Sin categoría

What is a stepper motor ?

What is a stepper motor ?

A stepper motor is one that rotates in an intermittent manner, moving by a fixed angle at each step rather than continuously rotating its shaft.

The movement of the second hand on a clock, for example, which advances one second at a time, could be achieved by using a stepper motor that moves in 6°increments, once every second.

So, how does a stepper motor achieve this characteristic of rotating its shaft by a fixed angle at each step?

The secret lies in the use of electrical pulses. A pulse is an electrical signal produced by turning a power supply on and off, with each such switching counting as one pulse. A stepper motor uses these pulses to achieve precise mechanical control over the angle and speed of rotation.

Stepper motors can be broadly grouped into the following three categories depending on the structure of their rotor.

Permanent magnet (PM) motor:

    The rotor contains a permanent magnet. A disadvantage of this structure is that it can not provide flexibility over the angle of rotation (step angle).

Variable reluctance (VR) motor:

    The rotor contains cores structured like the teeth of a gear. This allows for more flexibility in setting the step angle.

Hybrid (HB) motor:

    The rotor contains both permanent magnets and cores structured like the teeth of a gear. This type of motor is used in a wide variety of applications, combining the advantages of PM and VR motors.

Operation principle of HB stepper motors:

The rotor is designed with a cylindrical permanent magnet positioned between two cores, these being concentric to the motor shaft and offset by a half pitch from each other. The rotor rotates by a fixed step angle each time a pulse is input.

Stepper motors can also be grouped into the following two categories based on electric current flow in the coil:

Unipolar motor:

Current in a unipolar motor always flow through the coil windings in the same direction. While this keeps the associated control circuit simple, it produces less torque than a bipolar motor.

Bipolar motor:

Current in a bipolar motor can flow through the coil windings in either direction. While this requires a more complex control circuit than a unipolar motor, it produces more torque.

What is a stepper motor driver?

Stepper motors are used in conjunction with a driver circuit. The driver controls the angle and speed of motor rotation based on the input of electrical pulses from the controller.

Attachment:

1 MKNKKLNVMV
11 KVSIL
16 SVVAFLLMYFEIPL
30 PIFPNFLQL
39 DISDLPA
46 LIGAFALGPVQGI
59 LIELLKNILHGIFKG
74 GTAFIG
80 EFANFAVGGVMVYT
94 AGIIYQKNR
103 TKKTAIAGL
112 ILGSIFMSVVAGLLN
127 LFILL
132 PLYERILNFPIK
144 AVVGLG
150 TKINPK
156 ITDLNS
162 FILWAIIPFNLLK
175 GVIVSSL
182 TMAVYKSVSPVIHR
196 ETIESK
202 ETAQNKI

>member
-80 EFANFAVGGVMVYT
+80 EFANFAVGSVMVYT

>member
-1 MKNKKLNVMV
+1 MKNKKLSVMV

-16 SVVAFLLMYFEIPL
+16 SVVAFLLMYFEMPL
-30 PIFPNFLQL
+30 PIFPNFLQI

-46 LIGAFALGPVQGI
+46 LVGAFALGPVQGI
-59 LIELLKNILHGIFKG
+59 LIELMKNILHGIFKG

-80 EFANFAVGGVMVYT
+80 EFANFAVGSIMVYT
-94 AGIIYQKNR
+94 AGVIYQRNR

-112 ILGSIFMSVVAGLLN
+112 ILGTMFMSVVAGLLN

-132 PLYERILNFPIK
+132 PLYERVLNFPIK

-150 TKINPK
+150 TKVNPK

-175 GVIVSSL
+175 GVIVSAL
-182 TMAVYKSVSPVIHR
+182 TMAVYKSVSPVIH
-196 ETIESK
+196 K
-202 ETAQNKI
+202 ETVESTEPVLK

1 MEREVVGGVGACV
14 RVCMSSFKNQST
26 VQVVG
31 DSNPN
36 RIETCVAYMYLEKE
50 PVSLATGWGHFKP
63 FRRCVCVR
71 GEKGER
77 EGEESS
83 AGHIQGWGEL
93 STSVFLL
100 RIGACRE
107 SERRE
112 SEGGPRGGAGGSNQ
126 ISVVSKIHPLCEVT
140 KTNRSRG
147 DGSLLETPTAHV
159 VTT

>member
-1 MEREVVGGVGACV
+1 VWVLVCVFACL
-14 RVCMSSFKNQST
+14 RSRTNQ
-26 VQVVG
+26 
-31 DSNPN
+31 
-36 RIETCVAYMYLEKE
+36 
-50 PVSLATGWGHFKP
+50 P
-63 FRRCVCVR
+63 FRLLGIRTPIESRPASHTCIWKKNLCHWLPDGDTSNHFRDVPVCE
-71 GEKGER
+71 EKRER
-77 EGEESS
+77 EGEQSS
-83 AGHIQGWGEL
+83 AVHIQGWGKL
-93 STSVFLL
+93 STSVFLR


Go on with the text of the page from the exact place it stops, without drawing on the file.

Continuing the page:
Features of stepper motors:

Stepper motors differ from other motor types in the following ways.


  • As the angle of rotation is determined by the number of pulses (digital input), control of position (angle of rotation) is simple
  • Can rotate at low speeds
  • Can use open-loop (non-feedback) position control
  • Excellent ability to remain locked in position when halted


  • Requires a drive circuit
  • Loss of synchronization can occur due to factors such as unexpected changes in load
  • High level of vibration and noise

Applications for stepper motors:

The excellent halting accuracy, high torque at medium and low speeds, and superior responsiveness of stepper motors means that they can be used in a wide range of drive applications that demand precise control.

  • Production machinery
  • Medical equipment
  • Laboratory analytical instruments
  • ATMs
  • Vending machines
  • Ticket vending machines
  • Copiers
  • Robots
  • Optical disk drives (Blu-ray and DVD drives, etc.)
  • Laser printers
  • Digital cameras
  • Air conditioning louvers
  • Amusement machines

Santiago Martinez –

ATV Tire Size Explained: A Comprehensive Guide.

ATV Tire Size Explained: A Comprehensive Guide

Your quad is a do-anything machine. ATV’s are great for getting things done and for recreation too. But now you’re looking at your tires. Maybe you’ve blown one or they’re getting bald. Or maybe you just want a more aggressive tread pattern and a bigger tire. The problem is you’re a little lost when it comes to your ATV tire size.

How big can you go? Should you go big? How do you even know what all these numbers represent?

Don’t worry, we’ve got you covered. We’ll answer all those answers and more in this comprehensive guide.

How Do You Read ATV Tire Sizes?

So, you’re shopping around for tires and you see one listed with a size like 26×10-12. Or, worse yet, you find something listed like 206/80R12.

What the heck does all that mean?

First, you need to figure out if you’re dealing with standard or metric ATV tire sizes.

ATV Tire Size Explained: ATV Tire Sizes: Standard Tire Sizing Chart

Standard format is much more common on ATV tires than metric. You might see a tire size written 26×10-12 or, occasionally, 26x10x12. This format is pretty straightforward. It uses three numbers to sum up the size:

    Tire diameter in inches

    Tire width in inches

    Wheel diameter in inches

ATV Tire Size Explained: ATV Tire Sizes: Metric Tire Sizing Chart

If you see a tire size that looks like this: 205/80R12, you know you’re dealing with metric. The metric format is exceedingly rare for ATVs and odds are you’ll never come across it. But if you do, the letter thrown in the middle of those numbers is a dead giveaway. In metric, you always have three numbers and a letter:

    Tire width in millimeters

    The aspect ratio as a percent

    A letter for construction type (usually “R” for “radial”)

    Wheel diameter in inches

There may be other numbers and letters before and after these, but they’re not important for understanding your ATV tire size.

Breaking Down ATV Tire Sizes by the Numbers

Knowing how to read those tire sizes is just the first step. You really need to know how to use them. Is 26 inches a reasonable diameter for your quad? What kind of width do you need?

Tire Diameter Breakdown

When you’re considering replacing all of your tires, you’ll want to make sure you get something that will actually fit on your stock vehicle.

Your typical ATV tire diameter fits within a range of about 20 inches for the smallest machines to about 30 inches for your more factory mud-equipped machines.

Basically, your quad will typically fit into one of few categories:

    Sport quads—20 to 25 inches

    Utility quads—24 to 28 inches

    Factory mud or rock equipped quads—27 to 30 inches